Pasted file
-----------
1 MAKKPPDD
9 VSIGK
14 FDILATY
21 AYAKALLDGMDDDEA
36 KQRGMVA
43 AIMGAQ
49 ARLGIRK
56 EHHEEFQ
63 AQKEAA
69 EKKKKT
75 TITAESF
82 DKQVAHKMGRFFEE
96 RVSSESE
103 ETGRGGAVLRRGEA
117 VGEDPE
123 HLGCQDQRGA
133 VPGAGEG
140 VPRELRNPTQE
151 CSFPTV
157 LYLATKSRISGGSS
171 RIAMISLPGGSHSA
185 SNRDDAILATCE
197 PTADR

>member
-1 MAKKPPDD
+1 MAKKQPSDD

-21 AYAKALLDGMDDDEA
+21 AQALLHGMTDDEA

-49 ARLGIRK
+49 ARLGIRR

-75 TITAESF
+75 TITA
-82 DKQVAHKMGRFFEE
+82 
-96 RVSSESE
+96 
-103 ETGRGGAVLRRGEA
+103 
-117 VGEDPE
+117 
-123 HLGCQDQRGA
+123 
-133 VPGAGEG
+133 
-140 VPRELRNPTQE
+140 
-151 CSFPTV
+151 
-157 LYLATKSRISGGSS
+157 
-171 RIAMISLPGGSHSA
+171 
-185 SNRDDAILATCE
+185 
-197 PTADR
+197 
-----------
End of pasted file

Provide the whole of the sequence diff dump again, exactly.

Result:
1 MAKKPPDD
9 VSIGK
14 FDILATY
21 AYAKALLDGMDDDEA
36 KQRGMVA
43 AIMGAQ
49 ARLGIRK
56 EHHEEFQ
63 AQKEAA
69 EKKKKT
75 TITAESF
82 DKQVAHKMGRFFEE
96 RVSSESE
103 ETGRGGAVLRRGEA
117 VGEDPE
123 HLGCQDQRGA
133 VPGAGEG
140 VPRELRNPTQE
151 CSFPTV
157 LYLATKSRISGGSS
171 RIAMISLPGGSHSA
185 SNRDDAILATCE
197 PTADR

>member
-1 MAKKPPDD
+1 MAKKQPSDD

-21 AYAKALLDGMDDDEA
+21 AQALLHGMTDDEA

-49 ARLGIRK
+49 ARLGIRR

-75 TITAESF
+75 TITA
-82 DKQVAHKMGRFFEE
+82 
-96 RVSSESE
+96 
-103 ETGRGGAVLRRGEA
+103 
-117 VGEDPE
+117 
-123 HLGCQDQRGA
+123 
-133 VPGAGEG
+133 
-140 VPRELRNPTQE
+140 
-151 CSFPTV
+151 
-157 LYLATKSRISGGSS
+157 
-171 RIAMISLPGGSHSA
+171 
-185 SNRDDAILATCE
+185 
-197 PTADR
+197 